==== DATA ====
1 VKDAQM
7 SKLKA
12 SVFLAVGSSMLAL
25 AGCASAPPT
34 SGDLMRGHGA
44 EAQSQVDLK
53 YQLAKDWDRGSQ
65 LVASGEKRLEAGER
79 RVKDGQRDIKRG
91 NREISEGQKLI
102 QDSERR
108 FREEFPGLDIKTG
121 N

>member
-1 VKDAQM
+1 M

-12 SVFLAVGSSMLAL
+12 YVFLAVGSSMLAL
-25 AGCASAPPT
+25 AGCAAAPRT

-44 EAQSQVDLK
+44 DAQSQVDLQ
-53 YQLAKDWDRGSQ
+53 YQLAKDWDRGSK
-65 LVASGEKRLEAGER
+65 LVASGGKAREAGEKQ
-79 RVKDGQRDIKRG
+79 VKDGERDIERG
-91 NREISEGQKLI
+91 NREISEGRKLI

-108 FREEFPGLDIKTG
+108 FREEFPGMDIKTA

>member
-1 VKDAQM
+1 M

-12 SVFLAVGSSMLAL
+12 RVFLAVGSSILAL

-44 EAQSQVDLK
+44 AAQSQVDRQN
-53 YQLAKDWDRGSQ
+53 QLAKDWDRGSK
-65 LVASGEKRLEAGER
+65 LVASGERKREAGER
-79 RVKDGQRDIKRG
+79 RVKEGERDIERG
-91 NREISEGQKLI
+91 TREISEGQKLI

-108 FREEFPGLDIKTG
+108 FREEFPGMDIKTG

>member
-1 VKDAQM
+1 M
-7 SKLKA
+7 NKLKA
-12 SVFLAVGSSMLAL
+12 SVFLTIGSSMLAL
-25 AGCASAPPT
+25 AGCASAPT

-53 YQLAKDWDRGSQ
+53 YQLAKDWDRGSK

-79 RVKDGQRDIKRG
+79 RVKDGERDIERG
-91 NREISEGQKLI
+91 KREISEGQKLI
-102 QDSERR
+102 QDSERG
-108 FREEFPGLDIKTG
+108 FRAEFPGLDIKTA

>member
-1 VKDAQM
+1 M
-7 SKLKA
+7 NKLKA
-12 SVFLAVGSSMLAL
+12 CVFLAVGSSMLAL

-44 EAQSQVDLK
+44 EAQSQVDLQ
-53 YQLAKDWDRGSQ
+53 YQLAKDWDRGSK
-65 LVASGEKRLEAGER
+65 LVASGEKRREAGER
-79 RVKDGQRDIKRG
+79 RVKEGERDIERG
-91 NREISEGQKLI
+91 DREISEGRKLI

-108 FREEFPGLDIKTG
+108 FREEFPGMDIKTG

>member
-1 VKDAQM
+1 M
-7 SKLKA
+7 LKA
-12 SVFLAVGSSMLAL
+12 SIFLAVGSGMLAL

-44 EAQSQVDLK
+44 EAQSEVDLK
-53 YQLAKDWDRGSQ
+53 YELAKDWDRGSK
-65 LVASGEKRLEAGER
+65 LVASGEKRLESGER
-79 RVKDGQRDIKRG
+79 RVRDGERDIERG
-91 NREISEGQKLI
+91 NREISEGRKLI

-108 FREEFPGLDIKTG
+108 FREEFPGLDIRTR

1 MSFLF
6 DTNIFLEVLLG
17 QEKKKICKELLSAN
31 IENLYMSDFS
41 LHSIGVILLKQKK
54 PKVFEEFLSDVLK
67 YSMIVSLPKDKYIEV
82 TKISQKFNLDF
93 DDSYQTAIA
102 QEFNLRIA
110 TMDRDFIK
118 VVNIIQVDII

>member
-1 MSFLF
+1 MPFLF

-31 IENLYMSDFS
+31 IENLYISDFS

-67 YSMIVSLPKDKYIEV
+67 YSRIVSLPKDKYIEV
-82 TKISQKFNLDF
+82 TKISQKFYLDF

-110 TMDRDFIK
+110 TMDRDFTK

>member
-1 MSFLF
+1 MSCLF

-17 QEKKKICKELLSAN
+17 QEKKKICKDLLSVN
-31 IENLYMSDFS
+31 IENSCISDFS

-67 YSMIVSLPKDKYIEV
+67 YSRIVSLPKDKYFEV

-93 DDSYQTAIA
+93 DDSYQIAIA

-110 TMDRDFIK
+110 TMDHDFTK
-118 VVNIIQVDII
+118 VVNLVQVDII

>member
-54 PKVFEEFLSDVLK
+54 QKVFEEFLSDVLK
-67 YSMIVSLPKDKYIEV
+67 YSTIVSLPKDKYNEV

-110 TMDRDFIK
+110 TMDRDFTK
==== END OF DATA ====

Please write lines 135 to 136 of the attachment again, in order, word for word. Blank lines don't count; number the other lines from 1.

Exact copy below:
-31 IENLYMSDFS
+31 IENSCISDFS